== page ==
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Wedding season is in the air. Countless gifts of towels, crystal vases, and slow-cookers will soon fill the homes of happy couples all across the country. But how many sets of cookware will two people need? Why not set a new trend this year? Give your favorite marrying couple a gift that will outlast their five-year anniversary: a mutual fund.

I take thee, mutual fund ...
As your loved ones vow to stay together till death do they part, take a cue from the ceremony, and choose a mutual fund they can hold for the long haul. In this case, lifecycle funds can be an investor's true soulmate.

Lifecycle funds hold a mix of both stocks and bonds. Their level of risk usually depends on the investor's age and number of years to retirement. These funds are designed to be held throughout retirement, growing progressively more conservative as the fund (and the investor) ages. A typical lifecycle fund will start out with a large equity allocation, then gradually move into more fixed-income instruments over the years. As a result, your lifecycle fund can grow old alongside the happy couple.

Happily ever after
As lifecycle options grow more popular, you'll have no shortage of fund companies to choose from. Be sure to pick a fund family with at least several years' experience in lifecycle investing. I've particularly noticed American Century, which offers a basic but effective line of conservative (FUND:TWSCX), moderate (FUND:TWSMX), and aggressive (FUND:TWSAX) lifecyle funds.

Many lifecycle funds employ a fund-of-funds approach to investing -- they simply invest in other mutual funds their firm offers. The Fidelity Freedom series of lifecycle funds are a prime example of this approach. However, the American Century Strategic Allocation series utilizes a direct method, investing instead in individual equity and bond securities. This approach avoids potential holdings overlap, not to mention the diluted returns that can sometimes result from a fund-of-funds method.

The American Century Strategic Allocation funds have been around since 1996, and they're run by a team of portfolio managers. The Conservative fund usually ranges from 35%-50% in equities, while the Moderate fund has previously held between 50%-70% of assets in equity securities. The Aggressive fund typically holds between 70%-85% of fund assets in equities. Right now, the funds favor positions in blue-chip companies ExxonMobil (NYSE:XOM), Bank of America (NYSE:BAC), and Citigroup (NYSE:C).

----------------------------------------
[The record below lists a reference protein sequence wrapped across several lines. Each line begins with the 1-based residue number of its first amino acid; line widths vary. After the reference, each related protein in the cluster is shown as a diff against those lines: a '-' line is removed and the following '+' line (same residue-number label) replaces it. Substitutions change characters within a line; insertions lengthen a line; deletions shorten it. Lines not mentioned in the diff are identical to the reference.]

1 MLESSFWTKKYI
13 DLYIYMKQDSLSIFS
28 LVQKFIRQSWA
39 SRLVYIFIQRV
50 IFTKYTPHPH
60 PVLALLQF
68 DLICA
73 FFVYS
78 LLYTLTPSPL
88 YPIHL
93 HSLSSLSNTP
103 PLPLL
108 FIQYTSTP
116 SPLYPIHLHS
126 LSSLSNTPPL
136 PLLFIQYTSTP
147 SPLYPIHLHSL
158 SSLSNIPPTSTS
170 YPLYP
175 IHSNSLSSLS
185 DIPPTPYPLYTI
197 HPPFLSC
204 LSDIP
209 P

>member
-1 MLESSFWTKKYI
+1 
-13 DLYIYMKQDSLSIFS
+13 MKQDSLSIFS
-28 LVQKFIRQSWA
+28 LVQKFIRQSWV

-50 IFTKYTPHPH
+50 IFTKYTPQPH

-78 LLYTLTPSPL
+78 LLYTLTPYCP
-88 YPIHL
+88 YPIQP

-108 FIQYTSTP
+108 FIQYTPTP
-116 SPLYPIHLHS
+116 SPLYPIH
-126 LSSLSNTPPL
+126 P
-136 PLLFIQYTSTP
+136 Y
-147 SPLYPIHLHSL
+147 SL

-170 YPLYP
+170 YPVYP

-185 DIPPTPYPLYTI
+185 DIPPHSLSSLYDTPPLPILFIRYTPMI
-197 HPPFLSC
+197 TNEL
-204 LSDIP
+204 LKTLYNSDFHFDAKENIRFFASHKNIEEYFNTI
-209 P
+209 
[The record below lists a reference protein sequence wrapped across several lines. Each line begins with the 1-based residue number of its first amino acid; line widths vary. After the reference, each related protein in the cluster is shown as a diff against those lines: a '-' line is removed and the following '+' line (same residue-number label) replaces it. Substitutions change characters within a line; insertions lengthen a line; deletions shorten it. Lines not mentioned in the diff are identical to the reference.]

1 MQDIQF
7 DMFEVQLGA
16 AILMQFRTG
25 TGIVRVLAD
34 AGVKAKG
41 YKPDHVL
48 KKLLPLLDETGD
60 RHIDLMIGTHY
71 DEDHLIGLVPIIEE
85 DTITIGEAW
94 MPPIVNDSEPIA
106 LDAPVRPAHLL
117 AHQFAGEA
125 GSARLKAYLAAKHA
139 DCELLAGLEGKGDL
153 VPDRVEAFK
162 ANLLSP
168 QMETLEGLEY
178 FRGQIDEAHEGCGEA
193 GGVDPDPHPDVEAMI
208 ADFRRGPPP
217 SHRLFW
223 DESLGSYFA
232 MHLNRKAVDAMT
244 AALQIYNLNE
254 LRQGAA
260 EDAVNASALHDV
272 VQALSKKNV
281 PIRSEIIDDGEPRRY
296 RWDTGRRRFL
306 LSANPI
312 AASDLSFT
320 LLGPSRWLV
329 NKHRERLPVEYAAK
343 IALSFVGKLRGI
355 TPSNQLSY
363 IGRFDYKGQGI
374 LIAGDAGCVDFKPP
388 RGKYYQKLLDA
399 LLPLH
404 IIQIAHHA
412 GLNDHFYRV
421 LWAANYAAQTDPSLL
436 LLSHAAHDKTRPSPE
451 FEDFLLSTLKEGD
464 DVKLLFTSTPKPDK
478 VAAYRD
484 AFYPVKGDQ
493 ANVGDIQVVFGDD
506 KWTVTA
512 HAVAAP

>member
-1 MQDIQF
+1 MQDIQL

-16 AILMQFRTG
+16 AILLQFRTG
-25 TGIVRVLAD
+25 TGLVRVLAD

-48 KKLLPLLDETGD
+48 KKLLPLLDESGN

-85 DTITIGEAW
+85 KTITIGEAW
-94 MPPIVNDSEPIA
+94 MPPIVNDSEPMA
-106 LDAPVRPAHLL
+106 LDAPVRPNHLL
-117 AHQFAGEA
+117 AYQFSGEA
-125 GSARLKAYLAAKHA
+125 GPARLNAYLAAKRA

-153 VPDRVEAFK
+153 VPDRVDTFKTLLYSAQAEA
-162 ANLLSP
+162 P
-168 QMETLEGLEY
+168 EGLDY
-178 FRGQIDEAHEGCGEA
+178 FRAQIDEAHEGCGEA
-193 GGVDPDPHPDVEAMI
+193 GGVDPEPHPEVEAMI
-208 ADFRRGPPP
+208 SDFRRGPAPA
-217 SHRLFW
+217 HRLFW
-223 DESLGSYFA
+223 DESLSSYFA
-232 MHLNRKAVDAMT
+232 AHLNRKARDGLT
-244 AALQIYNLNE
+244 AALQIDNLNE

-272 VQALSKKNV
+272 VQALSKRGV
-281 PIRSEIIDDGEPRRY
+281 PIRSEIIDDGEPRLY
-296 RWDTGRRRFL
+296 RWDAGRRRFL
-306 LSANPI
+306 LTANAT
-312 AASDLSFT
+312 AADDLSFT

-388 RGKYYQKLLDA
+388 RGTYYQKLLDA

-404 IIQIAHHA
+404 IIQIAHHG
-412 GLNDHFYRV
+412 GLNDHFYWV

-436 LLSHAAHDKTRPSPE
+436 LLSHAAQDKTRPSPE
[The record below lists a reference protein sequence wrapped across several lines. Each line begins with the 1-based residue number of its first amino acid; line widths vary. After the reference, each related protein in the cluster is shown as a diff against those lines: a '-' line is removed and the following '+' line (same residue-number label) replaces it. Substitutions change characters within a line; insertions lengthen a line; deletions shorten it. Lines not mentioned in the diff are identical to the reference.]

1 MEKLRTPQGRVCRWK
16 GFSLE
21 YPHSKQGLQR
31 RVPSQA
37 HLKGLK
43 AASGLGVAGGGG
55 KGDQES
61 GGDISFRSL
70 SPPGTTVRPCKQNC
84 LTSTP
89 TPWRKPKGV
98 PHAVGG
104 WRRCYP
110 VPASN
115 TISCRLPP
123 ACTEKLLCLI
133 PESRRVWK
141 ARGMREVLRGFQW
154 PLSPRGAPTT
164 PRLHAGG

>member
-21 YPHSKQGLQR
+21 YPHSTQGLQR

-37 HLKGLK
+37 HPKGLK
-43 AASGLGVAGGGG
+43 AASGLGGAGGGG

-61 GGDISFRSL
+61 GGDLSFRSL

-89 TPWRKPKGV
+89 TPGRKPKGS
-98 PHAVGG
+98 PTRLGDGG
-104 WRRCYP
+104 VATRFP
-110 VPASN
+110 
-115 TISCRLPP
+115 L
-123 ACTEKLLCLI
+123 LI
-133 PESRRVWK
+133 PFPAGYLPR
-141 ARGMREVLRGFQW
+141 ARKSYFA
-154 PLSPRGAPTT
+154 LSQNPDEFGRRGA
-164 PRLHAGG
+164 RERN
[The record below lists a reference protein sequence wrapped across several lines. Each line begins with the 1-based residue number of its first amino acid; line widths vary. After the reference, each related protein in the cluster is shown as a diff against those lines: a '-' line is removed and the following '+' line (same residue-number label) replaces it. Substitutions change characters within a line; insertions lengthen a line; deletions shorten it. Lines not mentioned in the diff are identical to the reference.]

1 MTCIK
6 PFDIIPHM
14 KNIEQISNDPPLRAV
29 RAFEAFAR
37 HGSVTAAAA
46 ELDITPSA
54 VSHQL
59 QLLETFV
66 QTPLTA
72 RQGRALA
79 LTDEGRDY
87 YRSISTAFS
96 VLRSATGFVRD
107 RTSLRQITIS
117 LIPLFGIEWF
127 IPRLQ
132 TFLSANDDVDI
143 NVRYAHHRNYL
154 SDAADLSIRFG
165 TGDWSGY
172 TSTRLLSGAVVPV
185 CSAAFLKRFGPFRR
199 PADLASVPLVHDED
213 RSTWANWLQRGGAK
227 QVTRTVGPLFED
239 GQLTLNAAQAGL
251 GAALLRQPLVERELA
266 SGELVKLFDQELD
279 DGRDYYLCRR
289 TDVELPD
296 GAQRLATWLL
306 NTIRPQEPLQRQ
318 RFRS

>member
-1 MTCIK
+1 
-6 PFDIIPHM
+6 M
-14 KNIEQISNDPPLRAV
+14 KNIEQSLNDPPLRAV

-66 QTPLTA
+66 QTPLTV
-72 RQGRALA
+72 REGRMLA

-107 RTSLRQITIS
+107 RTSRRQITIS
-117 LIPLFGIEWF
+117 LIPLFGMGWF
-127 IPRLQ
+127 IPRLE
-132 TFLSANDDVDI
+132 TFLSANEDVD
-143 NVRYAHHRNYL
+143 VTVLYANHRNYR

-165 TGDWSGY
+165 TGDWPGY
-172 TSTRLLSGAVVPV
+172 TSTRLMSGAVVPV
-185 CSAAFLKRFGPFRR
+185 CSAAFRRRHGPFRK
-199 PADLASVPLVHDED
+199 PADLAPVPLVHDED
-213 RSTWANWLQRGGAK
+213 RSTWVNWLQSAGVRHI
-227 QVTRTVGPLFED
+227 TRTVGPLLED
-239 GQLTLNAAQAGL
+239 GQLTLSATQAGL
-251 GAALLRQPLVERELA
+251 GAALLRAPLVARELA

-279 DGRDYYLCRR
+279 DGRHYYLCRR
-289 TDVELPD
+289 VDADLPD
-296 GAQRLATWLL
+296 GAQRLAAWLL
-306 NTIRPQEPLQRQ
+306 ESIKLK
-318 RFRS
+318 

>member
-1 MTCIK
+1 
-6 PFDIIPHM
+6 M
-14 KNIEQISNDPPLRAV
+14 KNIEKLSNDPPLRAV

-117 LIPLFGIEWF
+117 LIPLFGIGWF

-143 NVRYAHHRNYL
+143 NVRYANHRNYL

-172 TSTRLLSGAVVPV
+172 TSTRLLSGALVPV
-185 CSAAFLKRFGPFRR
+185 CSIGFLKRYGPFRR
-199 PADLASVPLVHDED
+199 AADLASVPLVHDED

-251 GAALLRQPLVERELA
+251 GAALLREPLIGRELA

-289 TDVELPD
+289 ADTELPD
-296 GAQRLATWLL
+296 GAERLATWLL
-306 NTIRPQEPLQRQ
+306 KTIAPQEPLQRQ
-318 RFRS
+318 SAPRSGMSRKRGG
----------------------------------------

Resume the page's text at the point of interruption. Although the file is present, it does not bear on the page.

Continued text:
Each of these funds has landed in the top half of its peer universe in every calendar year except one during the past decade. The chart below shows three funds' returns for the most recent 10-year period ended May 31, 2007.

Strategic Allocation Fund

Annualized Return
From 6/97 Through 5/07

What a $10,000 Portfolio
Would Be Worth Today

Conservative (TWSCX)



Moderate (TWSMX)



Aggressive (TWSAX)



Source: Morningstar Principia

Choose whichever fund is most appropriate, based on the marrying couple's age. If they're in their 20s or 30s, the Aggressive fund is likely the best option for them. The Moderate fund might be better for fortysomething couples. And if the couple is in their 50s or nearing retirement, the Conservative fund is your best choice. Of course, there are many other lifecycle options available, so if you have a favorite fund family, one of its funds may also make a great wedding gift.

To have and to hold
When shopping for wedding presents this summer, remember to look beyond the typical registry. Consider a lifecycle fund for that special couple, or even for yourself -- it might be a better gift than you could imagine. At any rate, the happy couple will probably get more use out of these funds than they will out of that Crock-Pot.

Further marital Foolishness:

Want to give your favorite couple the gift of solid mutual fund advice ? Check out the Fool's Champion Funds newsletter with a free 30-day trial.

Fool contributor Amanda Kish lives in Rochester, N.Y., and does not own shares of any of the companies or funds mentioned herein. Bank of America is an Income Investor selection. The Fool's disclosure policy thinks it's a nice day for a white wedding.